ASET Colloquium

The path to the Nobel prize

by Dr. Richard John Roberts, NL (New England Biolabs, USA)

Monday, October 31, 2022 from to (Asia/Kolkata)
at Hybrid ( )
Homi Bhabha Auditorium, TIFR, Mumbai
In this talk, I will briefly describe how I became interested in science and how I almost became a professional billiards player. Following my early interests in mathematics and some thoughts about becoming a professional detective, and later my pursuit of a PhD in chemistry I became fascinated with biology and read a book, “The Thread of Life” by John Kendrew that led to my becoming a molecular biologist.  I will describe the research that led to the discovery of RNA splicing, which turned out to be a temporary diversion from my real interests in DNA restriction and modification and bioinformatics.  With a keen interest in sequencing DNA, I became heavily involved in using computers and was a pioneer in what is now called bioinformatics. In the RM field many discoveries have been made including, most recently, some exciting findings on bacterial methylomes.

My career has spanned traditional academic research to more commercially inspired ventures.  Since I now work at New England Biolabs, a for-profit company, I will describe its origins, its philosophy towards business and life, and how commercial success can fund innovative research. One theme running through my career has been a lack of respect for dogma and a keen sense of questioning everything that people tell me they already know. I will also highlight the importance of luck in shaping a career.

About the Speaker:

At age of 18, Richard Roberts was admitted to the University of Sheffield where he studied chemistry, physics and mathematics. Three years later he was accepted as a candidate for a doctoral degree in Organic Chemistry. While examining the substances contained in tropical wood, he discovered new compounds and interrelationships which led to an interest in biology. Already a passionate reader, he avidly began reading about molecular biology.

After obtaining his Ph.D., Roberts took on a position as a postdoctoral fellow with Professor Jack Strominger in the Biological Laboratories at Harvard University (USA). Thus, in 1969 a new period of life began for him as a scientist. A stay as a guest in Cambridge (GB), with Frederick Sanger (who in 1980 was awarded the Nobel Prize in Chemistry for the second time) directed him to the “technique” of RNA sequencing and he succeeded in exactly determining the individual nucleotides within some tRNA molecules, beginning a passion for nucleic acid sequences.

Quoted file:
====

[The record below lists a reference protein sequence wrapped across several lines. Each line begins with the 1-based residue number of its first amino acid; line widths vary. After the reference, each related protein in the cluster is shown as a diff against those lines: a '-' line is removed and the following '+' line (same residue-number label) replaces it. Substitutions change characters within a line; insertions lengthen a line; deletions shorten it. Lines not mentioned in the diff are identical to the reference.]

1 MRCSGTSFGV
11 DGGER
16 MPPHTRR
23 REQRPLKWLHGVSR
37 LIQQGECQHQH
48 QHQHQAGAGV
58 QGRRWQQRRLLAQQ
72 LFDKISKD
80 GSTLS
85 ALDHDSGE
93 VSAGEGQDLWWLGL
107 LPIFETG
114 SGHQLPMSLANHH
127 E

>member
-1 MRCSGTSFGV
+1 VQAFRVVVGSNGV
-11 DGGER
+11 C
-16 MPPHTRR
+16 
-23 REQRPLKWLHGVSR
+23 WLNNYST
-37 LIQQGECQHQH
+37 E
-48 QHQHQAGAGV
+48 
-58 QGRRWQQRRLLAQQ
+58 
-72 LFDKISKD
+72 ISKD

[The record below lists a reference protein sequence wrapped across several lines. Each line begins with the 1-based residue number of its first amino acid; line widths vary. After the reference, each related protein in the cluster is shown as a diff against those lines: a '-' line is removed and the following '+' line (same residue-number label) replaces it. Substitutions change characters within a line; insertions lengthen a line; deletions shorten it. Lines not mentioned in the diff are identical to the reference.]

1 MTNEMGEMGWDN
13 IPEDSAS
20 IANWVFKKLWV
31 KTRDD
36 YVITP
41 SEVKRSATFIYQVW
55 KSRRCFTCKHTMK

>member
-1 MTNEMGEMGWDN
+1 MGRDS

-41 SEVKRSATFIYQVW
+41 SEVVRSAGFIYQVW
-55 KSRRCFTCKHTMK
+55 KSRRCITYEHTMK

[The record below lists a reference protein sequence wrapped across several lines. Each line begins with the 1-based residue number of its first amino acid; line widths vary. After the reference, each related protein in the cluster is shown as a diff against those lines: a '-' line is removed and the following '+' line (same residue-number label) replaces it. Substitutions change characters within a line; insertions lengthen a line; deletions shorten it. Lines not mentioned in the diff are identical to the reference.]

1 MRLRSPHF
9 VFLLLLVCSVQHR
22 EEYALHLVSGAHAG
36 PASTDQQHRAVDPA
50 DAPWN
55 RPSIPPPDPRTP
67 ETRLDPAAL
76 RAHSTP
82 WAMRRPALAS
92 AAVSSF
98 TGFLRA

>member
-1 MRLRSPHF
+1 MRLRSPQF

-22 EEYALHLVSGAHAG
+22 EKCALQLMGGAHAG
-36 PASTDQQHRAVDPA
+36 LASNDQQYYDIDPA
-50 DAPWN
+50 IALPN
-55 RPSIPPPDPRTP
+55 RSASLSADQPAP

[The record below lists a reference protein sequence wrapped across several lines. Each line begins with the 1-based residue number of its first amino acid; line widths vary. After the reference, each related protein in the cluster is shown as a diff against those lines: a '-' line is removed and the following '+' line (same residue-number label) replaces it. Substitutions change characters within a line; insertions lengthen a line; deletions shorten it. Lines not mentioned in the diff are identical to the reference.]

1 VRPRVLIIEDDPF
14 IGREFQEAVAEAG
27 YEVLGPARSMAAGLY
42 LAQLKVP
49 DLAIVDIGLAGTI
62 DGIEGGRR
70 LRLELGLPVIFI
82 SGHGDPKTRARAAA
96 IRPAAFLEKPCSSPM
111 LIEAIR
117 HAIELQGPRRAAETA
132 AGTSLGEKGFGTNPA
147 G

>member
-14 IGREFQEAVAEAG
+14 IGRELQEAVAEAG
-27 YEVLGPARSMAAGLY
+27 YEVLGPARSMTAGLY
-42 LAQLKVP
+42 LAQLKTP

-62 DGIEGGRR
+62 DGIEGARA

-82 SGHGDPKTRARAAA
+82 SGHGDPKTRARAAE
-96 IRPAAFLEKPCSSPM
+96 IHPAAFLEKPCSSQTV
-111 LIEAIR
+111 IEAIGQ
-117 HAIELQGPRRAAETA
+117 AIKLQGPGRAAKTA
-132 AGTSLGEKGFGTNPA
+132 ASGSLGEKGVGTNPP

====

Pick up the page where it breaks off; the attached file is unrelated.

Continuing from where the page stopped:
In 1972, Roberts started working at Cold Spring Harbor Laboratory in New York. There he discovered that the genes in the cells of higher organisms have a mosaic structure in which coding and non-coding sequences are interspersed, whereas in bacteria, like E. coli, the genes are continuous. This result was also achieved by Philip A. Sharp with his research team at MIT in Cambridge, MA in 1977. Both scientists were jointly awarded the Nobel Prize in Medicine in 1993 “for their discoveries of split genes”. Their discovery led to decisive progress in many fields including cancer research. He was knighted in 2008.

Since 1992, Roberts has been working as a research director at New England Biolabs, a small molecular biology reagent company located in Ipswich, Massachusetts. His current research focuses on DNA methylation in bacteria and the use of bioinformatics to discover new bacterial gene functions. He is currently leading a campaign that includes 158 Nobel Laureates who support the use and inherent safety of GMO techniques for improving plant varieties, especially those needed by developing countries.
Organised by Dr. Satyanarayana Bheesette